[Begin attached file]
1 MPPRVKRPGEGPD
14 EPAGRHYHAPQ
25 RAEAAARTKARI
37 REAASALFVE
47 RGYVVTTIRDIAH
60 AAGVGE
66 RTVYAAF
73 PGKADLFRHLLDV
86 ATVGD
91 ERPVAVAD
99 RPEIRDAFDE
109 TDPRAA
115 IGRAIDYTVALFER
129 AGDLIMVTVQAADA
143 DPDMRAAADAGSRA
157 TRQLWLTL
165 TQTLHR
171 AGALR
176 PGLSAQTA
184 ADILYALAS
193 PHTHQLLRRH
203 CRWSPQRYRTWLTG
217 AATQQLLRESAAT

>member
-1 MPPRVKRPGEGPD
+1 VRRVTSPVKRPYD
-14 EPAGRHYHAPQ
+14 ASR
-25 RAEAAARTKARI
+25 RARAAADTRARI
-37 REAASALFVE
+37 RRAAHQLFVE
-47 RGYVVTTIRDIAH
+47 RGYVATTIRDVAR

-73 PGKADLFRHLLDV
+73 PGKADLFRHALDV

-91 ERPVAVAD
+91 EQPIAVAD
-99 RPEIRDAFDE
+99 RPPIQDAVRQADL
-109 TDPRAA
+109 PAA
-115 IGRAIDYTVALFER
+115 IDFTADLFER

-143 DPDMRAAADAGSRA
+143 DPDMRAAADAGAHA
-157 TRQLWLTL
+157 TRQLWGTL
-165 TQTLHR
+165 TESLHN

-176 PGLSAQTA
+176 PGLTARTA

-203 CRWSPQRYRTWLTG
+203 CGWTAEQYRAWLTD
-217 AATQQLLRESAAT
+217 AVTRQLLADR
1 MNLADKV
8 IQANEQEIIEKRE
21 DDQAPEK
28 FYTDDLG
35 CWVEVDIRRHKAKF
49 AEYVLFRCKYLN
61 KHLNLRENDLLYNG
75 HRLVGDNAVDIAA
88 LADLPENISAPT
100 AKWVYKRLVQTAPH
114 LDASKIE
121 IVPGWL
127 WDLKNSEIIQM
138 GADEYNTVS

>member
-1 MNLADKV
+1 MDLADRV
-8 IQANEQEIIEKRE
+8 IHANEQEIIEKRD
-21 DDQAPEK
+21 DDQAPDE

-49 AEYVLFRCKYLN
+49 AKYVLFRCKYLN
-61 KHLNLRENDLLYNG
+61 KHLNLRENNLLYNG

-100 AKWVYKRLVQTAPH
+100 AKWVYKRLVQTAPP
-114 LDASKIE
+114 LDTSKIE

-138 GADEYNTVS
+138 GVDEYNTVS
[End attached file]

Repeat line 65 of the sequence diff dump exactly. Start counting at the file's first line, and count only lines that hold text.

88 LADLPENISAPT